Hunger-Striking Chinese Dissident Rushed to Hospital


HONG KONG—A Chinese dissident jailed since January for posting articles critical of the government on the Internet has been rushed to a hospital in the eastern province of Anhui says after launching a hunger strike, his wife told Radio Free Asia (RFA).

Zhang Lin, 42, currently serving a five-year jail term for "incitement to subversion," was hospitalized after a hunger strike that began Sept. 1, his wife told RFA's Mandarin and Cantonese services.

"His condition is critical right now. It must be, or they wouldn't have sent him to the hospital for treatment," said Fang Cao, who first realized something was wrong after she received a postcard Sept. 5 from Zhang.

Zhang has been held at the Bengbu City No. 1 Detention Center pending his appeal against the sentence.

Postcard sounded warning note

"At first, I was very happy to get it. Because I'd written many letters to him, and he'd never once written back. But when I saw what he'd written, I got very worried, because he doesn't usually talk like that," Fang told RFA.

My dear Fang Cao: Are you and An Ni well? Whatever happens, you must be strong and keep going, and raise our child. If you have the chance, take her to live overseas.

"I thought something momentous must be happening, otherwise I would never have got the postcard. Later on I discovered that Zhang Lin had been on hunger strike from Sept. 1-5. Five days."

"My dear Fang Cao," the postcard said. "Are you and An Ni well? Whatever happens, you must be strong and keep going, and raise our child. If you have the chance, take her to live overseas."

Zhang's note also asked to see a lawyer, and for his wife to respond as soon as possible. "He's a very strong person, and he wouldn't normally write something like that to me. It was in a high and formal style," Fang said.

Zhang's lawyer Mo Shaoping was due to arrive in Anhui from Beijing on Wednesday to hold meetings with officials at the Anhui Provincial People's High Court, where Zhang's appeal is currently under way.

"I will go to the High Court first to try to persuade them to hold his appeal hearing," Mo told RFA. "Then I'll go on to Bengbu to visit Zhang Lin. The appeal is under way, but it's hard to know when they'll actually hold the hearing, because I have to go there and talk to them first."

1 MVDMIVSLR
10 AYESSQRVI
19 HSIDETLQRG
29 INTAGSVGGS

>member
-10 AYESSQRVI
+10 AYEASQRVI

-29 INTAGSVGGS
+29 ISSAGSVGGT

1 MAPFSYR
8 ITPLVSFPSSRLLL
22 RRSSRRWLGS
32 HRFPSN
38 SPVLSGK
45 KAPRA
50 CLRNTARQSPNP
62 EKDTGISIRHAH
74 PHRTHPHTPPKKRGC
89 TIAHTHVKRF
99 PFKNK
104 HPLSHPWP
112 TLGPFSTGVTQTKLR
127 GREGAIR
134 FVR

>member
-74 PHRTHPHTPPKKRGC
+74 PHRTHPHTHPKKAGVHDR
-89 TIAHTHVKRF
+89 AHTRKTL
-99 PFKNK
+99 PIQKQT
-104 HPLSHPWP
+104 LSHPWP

Wife calls for international help

"According to what Fang Cao has told me, if he's still undergoing emergency treatment in hospital then it probably won't be very easy to get to see him. But if he's in the detention center under normal conditions we ought to be able to meet," Mo said.

Meanwhile, Fang called on international rights groups to keep monitoring her husband's case, and put pressure on Beijing to release him.

"I hope that international human rights organizations will do something to help Zhang Lin," she said.

"I'm not quite sure what they can do, but I hope they will continue to follow his case, and put pressure on the authorities to release him on medical parole, or let him seek treatment overseas."

The New York-based Committee to Protect Journalists (CPJ) said it was "deeply concerned" about Zhang's health.

"Five years' imprisonment for expressing his views is appalling," CPJ executive director Ann Cooper said in a statement on the group's Web site.

No comment from officials

"We urge the court hearing Zhang's appeal to overturn this unjust verdict in accordance with the Chinese Constitution, which guarantees freedom of expression."

One official at the Bengbu No. 1 Detention Center said he was unaware of Zhang's situation when contacted by RFA.

Another replied to a separate phone call: "Who are you? Who are you? Listen, you need to come and ask any questions you have in person. I can't tell you anything on the telephone."

Zhang, 42, a graduate of Beijing's prestigious Qinghua University, was sentenced to five years on July 28 for "inciting subversion" via a radio interview and six articles critical of China's communist regime which he posted on overseas dissident Web sites.

Zhang previously served a sentence of two years following his involvement in the 1989 pro-democracy protests on Tiananmen Square.

Authorities detained Zhang Jan. 29 in Anhui on his return from Beijing.

Zhang had tried unsuccessfully to pay his respects to former Communist Party leader Zhao Ziyang, who was ousted after opposing the use of force against protesters in Tiananmen Square in 1989. Zhao died at his Beijing home on Jan. 17 after 15 years under house arrest.

Original reporting in Cantonese by Lillian Cheung and in Mandarin by Fang Yuan. RFA Cantonese service director: Shiny Li. RFA Mandarin service director: Jennifer Chou. Translated and written for the Web in English by Luisetta Mudie and edited by Sarah Jackson-Han.


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